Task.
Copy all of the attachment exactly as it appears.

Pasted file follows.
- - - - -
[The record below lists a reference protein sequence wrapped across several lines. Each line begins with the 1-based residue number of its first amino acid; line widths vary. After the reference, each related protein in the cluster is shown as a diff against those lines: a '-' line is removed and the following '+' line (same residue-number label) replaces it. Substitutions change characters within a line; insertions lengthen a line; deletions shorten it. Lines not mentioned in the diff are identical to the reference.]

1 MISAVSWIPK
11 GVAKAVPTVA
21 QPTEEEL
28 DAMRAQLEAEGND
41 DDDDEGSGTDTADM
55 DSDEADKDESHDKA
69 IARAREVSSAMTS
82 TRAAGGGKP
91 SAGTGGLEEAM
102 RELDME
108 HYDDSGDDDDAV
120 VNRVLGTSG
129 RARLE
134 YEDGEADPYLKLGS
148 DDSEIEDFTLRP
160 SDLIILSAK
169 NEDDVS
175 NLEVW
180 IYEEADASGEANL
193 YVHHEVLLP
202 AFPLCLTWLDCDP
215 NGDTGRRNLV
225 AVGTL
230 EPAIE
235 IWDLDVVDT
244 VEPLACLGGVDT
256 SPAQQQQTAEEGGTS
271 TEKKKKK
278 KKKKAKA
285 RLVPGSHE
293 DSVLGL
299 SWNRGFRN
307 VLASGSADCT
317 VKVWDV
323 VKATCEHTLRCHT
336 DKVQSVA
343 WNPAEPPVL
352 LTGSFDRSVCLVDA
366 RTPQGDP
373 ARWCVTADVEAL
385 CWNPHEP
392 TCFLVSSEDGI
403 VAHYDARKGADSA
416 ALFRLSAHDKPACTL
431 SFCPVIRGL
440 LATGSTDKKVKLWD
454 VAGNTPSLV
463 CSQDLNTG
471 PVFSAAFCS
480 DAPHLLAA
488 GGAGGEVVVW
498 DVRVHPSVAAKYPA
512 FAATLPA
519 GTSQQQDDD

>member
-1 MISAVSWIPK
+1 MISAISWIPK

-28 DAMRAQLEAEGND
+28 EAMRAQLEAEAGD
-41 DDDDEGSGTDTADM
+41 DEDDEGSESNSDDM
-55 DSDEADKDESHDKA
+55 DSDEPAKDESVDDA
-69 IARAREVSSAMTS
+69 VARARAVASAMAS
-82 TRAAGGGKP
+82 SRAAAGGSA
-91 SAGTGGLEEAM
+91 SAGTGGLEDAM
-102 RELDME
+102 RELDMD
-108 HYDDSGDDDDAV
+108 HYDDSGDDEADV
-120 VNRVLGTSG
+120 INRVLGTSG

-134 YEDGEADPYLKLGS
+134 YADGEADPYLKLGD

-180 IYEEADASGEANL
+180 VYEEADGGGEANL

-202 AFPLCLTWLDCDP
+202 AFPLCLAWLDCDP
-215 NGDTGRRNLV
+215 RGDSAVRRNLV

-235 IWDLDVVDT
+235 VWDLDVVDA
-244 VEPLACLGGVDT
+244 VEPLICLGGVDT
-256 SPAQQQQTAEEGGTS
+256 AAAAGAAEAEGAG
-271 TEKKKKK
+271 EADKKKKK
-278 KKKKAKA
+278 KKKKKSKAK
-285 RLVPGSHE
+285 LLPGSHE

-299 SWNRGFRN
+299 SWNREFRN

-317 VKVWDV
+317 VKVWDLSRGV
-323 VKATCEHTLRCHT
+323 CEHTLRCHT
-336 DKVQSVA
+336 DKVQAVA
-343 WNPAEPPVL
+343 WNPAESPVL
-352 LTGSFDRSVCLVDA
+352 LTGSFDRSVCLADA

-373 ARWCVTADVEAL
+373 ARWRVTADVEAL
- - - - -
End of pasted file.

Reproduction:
[The record below lists a reference protein sequence wrapped across several lines. Each line begins with the 1-based residue number of its first amino acid; line widths vary. After the reference, each related protein in the cluster is shown as a diff against those lines: a '-' line is removed and the following '+' line (same residue-number label) replaces it. Substitutions change characters within a line; insertions lengthen a line; deletions shorten it. Lines not mentioned in the diff are identical to the reference.]

1 MISAVSWIPK
11 GVAKAVPTVA
21 QPTEEEL
28 DAMRAQLEAEGND
41 DDDDEGSGTDTADM
55 DSDEADKDESHDKA
69 IARAREVSSAMTS
82 TRAAGGGKP
91 SAGTGGLEEAM
102 RELDME
108 HYDDSGDDDDAV
120 VNRVLGTSG
129 RARLE
134 YEDGEADPYLKLGS
148 DDSEIEDFTLRP
160 SDLIILSAK
169 NEDDVS
175 NLEVW
180 IYEEADASGEANL
193 YVHHEVLLP
202 AFPLCLTWLDCDP
215 NGDTGRRNLV
225 AVGTL
230 EPAIE
235 IWDLDVVDT
244 VEPLACLGGVDT
256 SPAQQQQTAEEGGTS
271 TEKKKKK
278 KKKKAKA
285 RLVPGSHE
293 DSVLGL
299 SWNRGFRN
307 VLASGSADCT
317 VKVWDV
323 VKATCEHTLRCHT
336 DKVQSVA
343 WNPAEPPVL
352 LTGSFDRSVCLVDA
366 RTPQGDP
373 ARWCVTADVEAL
385 CWNPHEP
392 TCFLVSSEDGI
403 VAHYDARKGADSA
416 ALFRLSAHDKPACTL
431 SFCPVIRGL
440 LATGSTDKKVKLWD
454 VAGNTPSLV
463 CSQDLNTG
471 PVFSAAFCS
480 DAPHLLAA
488 GGAGGEVVVW
498 DVRVHPSVAAKYPA
512 FAATLPA
519 GTSQQQDDD

>member
-1 MISAVSWIPK
+1 MISAISWIPK

-28 DAMRAQLEAEGND
+28 EAMRAQLEAEAGD
-41 DDDDEGSGTDTADM
+41 DEDDEGSESNSDDM
-55 DSDEADKDESHDKA
+55 DSDEPAKDESVDDA
-69 IARAREVSSAMTS
+69 VARARAVASAMAS
-82 TRAAGGGKP
+82 SRAAAGGSA
-91 SAGTGGLEEAM
+91 SAGTGGLEDAM
-102 RELDME
+102 RELDMD
-108 HYDDSGDDDDAV
+108 HYDDSGDDEADV
-120 VNRVLGTSG
+120 INRVLGTSG

-134 YEDGEADPYLKLGS
+134 YADGEADPYLKLGD

-180 IYEEADASGEANL
+180 VYEEADGGGEANL

-202 AFPLCLTWLDCDP
+202 AFPLCLAWLDCDP
-215 NGDTGRRNLV
+215 RGDSAVRRNLV

-235 IWDLDVVDT
+235 VWDLDVVDA
-244 VEPLACLGGVDT
+244 VEPLICLGGVDT
-256 SPAQQQQTAEEGGTS
+256 AAAAGAAEAEGAG
-271 TEKKKKK
+271 EADKKKKK
-278 KKKKAKA
+278 KKKKKSKAK
-285 RLVPGSHE
+285 LLPGSHE

-299 SWNRGFRN
+299 SWNREFRN

-317 VKVWDV
+317 VKVWDLSRGV
-323 VKATCEHTLRCHT
+323 CEHTLRCHT
-336 DKVQSVA
+336 DKVQAVA
-343 WNPAEPPVL
+343 WNPAESPVL
-352 LTGSFDRSVCLVDA
+352 LTGSFDRSVCLADA

-373 ARWCVTADVEAL
+373 ARWRVTADVEAL